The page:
Sunday, November 15, 2009

WARNING! Viewing This Blog Could Land You in Prison

That's what happened to a Buffalo man, who was sentenced to one to three years in state prison for "viewing the Web sites of nudist colonies."

Yes, the man is a convicted sex offender, and I am certainly not defending his admitted criminal behavior, but one of the downsides to living in a so-called free society is that people are generally going to say and do things that are offensive to other people.

There is nothing illegal about being a nudist, engaging in social nudism, possessing nudist and naturist materials, and viewing nudist web sites.

I don't know the terms of this man's probation. Was he also barred from bookstores, museums, watching television, going to the movies, reading magazines, or going to the Sports Illustrated web site to view the swimsuit models? It's rather difficult to avoid sexually-charged material in today's culture.

This is a major red flag for nudists and naturists everywhere, that at least one judge considers the lifestyle to be sexual, a magnet for pedophiles, and a possible catalyst for illegal and criminal behavior.

When faced with sexual crimes, society seems to be more than willing to sacrifice freedoms in return for some sort of false reassurance that the government is providing protection. The fact is that the government cannot protect the population against everything - already 1 out of every 100 citizens is incarcerated in America, the highest in the world. 25% of the world's incarcerated people are in the United States, which contains only 5% of the total population on the planet.

It seems that we are more than willing to criminalize just about everything that scares us just a wee bit. 500,000 people are in American jails for drug-related crimes alone. A male living in the United States has an 11.3% chance of going to prison during his lifetime.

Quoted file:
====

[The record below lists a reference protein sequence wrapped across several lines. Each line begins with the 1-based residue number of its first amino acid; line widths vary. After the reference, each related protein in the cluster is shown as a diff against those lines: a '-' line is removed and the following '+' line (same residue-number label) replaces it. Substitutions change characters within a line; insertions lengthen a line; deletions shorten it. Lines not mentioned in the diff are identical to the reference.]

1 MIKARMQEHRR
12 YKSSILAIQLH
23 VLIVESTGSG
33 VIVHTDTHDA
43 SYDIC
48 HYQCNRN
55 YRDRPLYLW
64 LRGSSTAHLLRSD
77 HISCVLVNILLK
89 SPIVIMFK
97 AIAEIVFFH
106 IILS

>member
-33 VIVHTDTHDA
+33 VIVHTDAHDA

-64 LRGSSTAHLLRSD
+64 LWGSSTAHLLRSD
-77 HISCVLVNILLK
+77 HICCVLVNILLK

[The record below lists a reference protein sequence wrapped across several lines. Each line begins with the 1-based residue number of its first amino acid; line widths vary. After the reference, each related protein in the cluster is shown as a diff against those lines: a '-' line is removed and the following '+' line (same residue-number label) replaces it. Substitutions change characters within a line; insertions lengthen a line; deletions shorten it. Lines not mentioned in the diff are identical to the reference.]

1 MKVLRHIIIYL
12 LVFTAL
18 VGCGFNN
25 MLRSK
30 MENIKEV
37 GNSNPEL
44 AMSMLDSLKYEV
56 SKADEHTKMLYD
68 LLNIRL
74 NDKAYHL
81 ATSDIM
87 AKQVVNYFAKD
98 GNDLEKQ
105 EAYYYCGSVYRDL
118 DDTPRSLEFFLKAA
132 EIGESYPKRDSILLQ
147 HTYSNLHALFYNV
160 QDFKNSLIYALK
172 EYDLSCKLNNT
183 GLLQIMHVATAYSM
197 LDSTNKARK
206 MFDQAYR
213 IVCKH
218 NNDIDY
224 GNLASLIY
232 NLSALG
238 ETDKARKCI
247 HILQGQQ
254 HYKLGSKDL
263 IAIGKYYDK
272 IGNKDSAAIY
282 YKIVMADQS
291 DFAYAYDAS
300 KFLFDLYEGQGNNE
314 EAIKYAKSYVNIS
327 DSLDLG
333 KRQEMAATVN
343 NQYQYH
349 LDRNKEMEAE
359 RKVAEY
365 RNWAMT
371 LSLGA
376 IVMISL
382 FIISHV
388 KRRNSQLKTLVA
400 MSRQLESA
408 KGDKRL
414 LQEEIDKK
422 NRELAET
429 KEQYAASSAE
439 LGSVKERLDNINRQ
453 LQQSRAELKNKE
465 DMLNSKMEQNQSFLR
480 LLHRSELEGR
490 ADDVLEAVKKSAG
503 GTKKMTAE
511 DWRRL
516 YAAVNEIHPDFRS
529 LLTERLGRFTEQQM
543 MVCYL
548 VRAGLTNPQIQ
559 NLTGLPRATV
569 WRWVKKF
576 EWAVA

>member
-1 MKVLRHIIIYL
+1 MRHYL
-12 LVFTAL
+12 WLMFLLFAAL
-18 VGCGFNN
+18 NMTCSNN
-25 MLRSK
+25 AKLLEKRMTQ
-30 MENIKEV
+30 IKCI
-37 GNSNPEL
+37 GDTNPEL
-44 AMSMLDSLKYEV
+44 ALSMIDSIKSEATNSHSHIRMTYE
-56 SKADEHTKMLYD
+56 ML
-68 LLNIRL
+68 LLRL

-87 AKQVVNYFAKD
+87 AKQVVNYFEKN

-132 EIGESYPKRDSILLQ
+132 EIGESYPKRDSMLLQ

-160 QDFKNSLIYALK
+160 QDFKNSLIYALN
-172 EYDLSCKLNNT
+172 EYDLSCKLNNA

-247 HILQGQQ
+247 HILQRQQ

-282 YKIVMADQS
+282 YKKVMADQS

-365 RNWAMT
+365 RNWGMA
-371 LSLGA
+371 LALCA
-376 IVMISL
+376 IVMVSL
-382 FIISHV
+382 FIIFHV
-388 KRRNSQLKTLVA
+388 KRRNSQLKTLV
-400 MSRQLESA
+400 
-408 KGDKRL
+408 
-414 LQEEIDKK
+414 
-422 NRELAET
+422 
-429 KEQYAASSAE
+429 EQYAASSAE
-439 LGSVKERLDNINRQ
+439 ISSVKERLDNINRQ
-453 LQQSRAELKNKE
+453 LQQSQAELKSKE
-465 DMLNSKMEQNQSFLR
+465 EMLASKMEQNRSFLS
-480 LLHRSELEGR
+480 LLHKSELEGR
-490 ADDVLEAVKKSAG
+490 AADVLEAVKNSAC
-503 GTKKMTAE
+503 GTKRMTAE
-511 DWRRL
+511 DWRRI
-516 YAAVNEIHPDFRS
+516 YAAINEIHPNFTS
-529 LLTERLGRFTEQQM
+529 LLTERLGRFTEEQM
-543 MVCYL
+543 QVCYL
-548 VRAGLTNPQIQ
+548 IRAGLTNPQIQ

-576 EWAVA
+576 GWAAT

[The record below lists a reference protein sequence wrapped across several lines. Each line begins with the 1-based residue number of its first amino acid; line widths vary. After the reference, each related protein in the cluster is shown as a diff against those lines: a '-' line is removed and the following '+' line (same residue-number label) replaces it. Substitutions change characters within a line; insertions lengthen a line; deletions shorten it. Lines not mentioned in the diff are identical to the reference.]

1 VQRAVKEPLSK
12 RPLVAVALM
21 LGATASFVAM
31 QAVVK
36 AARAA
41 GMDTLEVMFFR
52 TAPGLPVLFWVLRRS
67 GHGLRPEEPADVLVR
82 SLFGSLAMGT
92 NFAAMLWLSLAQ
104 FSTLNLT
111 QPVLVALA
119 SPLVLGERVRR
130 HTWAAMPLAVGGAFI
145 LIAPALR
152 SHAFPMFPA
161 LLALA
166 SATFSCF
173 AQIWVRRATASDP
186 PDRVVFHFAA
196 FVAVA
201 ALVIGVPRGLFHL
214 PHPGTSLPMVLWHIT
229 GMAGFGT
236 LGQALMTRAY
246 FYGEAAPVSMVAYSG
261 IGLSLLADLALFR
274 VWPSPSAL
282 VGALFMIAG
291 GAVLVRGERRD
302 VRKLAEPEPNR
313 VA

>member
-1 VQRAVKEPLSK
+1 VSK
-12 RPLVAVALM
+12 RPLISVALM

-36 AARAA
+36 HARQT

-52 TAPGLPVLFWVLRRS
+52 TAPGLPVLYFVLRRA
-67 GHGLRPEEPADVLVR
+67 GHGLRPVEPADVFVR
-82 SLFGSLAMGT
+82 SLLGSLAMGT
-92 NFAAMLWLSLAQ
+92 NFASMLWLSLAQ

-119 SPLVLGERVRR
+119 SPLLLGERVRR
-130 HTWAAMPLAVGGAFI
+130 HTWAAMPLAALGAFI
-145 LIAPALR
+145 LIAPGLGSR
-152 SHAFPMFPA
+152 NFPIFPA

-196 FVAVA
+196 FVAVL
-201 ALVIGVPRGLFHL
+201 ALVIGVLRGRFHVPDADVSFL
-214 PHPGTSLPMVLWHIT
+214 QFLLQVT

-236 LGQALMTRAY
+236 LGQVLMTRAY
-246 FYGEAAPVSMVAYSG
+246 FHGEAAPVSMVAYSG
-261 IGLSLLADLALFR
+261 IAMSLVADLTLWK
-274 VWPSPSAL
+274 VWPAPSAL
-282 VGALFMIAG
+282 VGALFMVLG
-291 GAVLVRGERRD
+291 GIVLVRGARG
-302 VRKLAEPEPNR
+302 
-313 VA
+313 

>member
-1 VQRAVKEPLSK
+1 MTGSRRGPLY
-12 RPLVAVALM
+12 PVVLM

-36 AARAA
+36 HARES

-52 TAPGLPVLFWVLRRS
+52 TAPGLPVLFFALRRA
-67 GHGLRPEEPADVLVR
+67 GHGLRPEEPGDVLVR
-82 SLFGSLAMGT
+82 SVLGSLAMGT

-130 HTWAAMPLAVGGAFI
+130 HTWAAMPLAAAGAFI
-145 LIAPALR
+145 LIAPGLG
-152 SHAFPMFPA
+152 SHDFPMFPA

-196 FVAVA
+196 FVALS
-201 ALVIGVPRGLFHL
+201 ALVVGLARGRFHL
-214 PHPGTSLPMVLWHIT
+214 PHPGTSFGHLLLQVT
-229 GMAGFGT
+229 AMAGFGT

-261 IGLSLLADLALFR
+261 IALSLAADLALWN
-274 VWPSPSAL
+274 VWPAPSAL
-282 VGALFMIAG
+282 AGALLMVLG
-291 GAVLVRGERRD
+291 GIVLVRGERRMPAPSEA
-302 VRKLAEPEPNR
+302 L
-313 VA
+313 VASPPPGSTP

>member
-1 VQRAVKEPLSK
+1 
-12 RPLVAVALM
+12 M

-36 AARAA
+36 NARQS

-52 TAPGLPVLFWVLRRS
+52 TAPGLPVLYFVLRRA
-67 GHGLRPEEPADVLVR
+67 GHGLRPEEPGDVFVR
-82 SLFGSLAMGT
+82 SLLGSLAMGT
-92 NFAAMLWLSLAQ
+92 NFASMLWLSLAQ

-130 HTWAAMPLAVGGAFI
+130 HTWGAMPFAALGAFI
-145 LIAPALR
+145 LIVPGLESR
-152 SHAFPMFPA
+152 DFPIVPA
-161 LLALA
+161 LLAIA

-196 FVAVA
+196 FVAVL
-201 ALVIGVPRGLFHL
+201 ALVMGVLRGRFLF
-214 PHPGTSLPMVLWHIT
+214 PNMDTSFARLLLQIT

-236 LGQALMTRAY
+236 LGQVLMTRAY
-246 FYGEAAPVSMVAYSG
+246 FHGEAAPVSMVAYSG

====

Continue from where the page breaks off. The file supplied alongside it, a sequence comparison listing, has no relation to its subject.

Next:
It's clear that this process of throwing people in jail for all of society's ills is not working. The recent case of Anthony Sowell who is accused of the serial murders of several women in Cleveland, Ohio, clearly illustrates the failure of the system on all levels.
With education, job training, mentoring and substance abuse programs in short supply behind bars, it is a challenge for inmates to clean up their acts and improve their situations. When they are released, ex-felons face an uphill battle to land even the most menial, low-paying jobs. This nation continues to punish the formerly incarcerated after they have paid their debt to society. Many professions and employers bar applicants with a criminal record, and many public housing and college loan opportunities are beyond reach.

Not surprisingly, many ex-cons cannot care for their families or become productive members of society. But they do manage to hone their skills and become better criminals.
And now we're locking up people for their sexual urges, which only further serves to frustrate and bottle up a sex drive which will eventually find a means of expression, often in a violent manner.

Taking someone who is getting sexual gratification from web sites and throwing him into the realm of prison sex, with rape, slavery, violence, and homosexuality, is not going to solve the problem. Once he's back out, he's likely to be in much worse sexual health than when he went in.